Currency Market Analysis
Oct 30, 2020 | Currency Market Analysis
The U.S. dollar inched off one-month peaks but its bullish glow had it on track for its best week in a month. The buck held aloft near two-week peaks versus sterling and its strongest in a month against the ECB-dented euro and the oil-whacked loonie. The dollar dominated this week as soaring Covid cases fanned fears of the global economy descending into a double dip recession, with uncertainty heightened ahead of America’s presidential vote next week. The euro plunged to late September lows after the ECB sounded a dire warning about the bloc’s growth prospects signaled more stimulus was on the way. Oil’s nearly 10% swoon this week was a big factor behind the Canadian dollar’s worst week since April. This week’s fireworks may be just the tip of the iceberg ahead of next week’s U.S. presidential election, Fed decision Thursday, and America’s October employment report Friday.
The dollar hovered just below one-month highs following mixed news on the U.S. economy. Personal income and spending proved better forecast, rising 0.9% and 1.4%, respectively, compared to forecasts of 0.4% and 1.0%. But core inflation underwhelmed with a 1.5% annual increase versus forecasts of 1.7%. A slowing economy and rising Covid infections doesn’t bode well for sustained consumer spending. Nevertheless, the dollar stands to benefit from global growth fears and uncertainty over the outcome and aftermath of America’s Nov. 3 presidential election.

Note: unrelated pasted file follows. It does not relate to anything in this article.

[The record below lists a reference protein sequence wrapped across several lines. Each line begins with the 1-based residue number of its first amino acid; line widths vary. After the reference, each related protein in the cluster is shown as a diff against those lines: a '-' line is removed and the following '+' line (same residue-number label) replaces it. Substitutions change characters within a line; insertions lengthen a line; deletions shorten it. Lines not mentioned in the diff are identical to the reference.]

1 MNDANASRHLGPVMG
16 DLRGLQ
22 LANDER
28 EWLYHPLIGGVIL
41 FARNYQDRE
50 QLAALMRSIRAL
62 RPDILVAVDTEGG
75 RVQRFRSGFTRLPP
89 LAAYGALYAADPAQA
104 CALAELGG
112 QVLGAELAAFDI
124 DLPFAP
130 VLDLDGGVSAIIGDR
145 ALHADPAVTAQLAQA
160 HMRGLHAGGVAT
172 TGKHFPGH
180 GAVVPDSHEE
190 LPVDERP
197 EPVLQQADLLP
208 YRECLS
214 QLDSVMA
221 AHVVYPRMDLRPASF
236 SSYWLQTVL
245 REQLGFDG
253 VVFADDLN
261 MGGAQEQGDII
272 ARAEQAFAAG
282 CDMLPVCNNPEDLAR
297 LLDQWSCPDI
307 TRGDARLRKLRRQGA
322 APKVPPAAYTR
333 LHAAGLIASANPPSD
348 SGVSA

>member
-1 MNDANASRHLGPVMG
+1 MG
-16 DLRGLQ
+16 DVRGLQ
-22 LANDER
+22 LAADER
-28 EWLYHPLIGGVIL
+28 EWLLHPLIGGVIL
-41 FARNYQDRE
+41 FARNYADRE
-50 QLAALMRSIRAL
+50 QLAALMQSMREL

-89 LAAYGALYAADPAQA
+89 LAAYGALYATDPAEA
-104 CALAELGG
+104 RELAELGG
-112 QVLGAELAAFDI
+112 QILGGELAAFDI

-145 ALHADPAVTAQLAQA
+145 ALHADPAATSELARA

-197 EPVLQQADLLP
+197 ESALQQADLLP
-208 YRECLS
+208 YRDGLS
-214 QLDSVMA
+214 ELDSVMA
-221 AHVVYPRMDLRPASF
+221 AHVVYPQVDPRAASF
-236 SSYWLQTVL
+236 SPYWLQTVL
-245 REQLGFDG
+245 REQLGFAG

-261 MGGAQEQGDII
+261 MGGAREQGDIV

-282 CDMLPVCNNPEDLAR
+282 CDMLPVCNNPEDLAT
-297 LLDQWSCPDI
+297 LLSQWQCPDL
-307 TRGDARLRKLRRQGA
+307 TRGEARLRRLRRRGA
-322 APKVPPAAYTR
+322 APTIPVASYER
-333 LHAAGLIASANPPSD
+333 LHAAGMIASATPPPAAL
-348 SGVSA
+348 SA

Sterling rebounded from two-week lows as markets steadied after an overnight rout. The pound was still on track for a losing week against the greenback amid heightened concerns about soaring Covid infections slamming the brakes on the global recovery. Still alive hopes of an orderly Brexit by year-end helped to limit swings to the downside in sterling. Sterling faces significant event risks next week in America’s election and a Bank of England decision on Nov. 5, with expectations on the rise for policymakers to take action in the face of slowing growth and rising unemployment.
A record rise in euro zone growth last quarter helped the euro steady above one-month lows. The euro steadied off late September lows after data showed the euro zone economy expanded at a record 12.7% rate in the third quarter, which compared to forecasts of 9.4%, and second quarter’s minus 11.8%. While sizzling, the bloc’s vital signs are flickering anew as other surveys showed inflation stuck below zero (-0.3%) while unemployment steadied at an elevated 8.3%. The data validated the ECB’s fears of the bloc’s economy losing rapid momentum and its unambiguous signal of more stimulus to come in December.
The loonie inched above one-month lows thanks to stronger than expected area growth. Canada’s economy expanded 1.2% in August, topping expectations of 0.9%, while July enjoyed a modest upgrade to 3.1%. While encouraging, the outlook still calls for slower growth ahead as Canada forecast September GDP of 0.7%. Canada’s dollar has shed about 1.4% this week, putting it on track for its worst performance since April.
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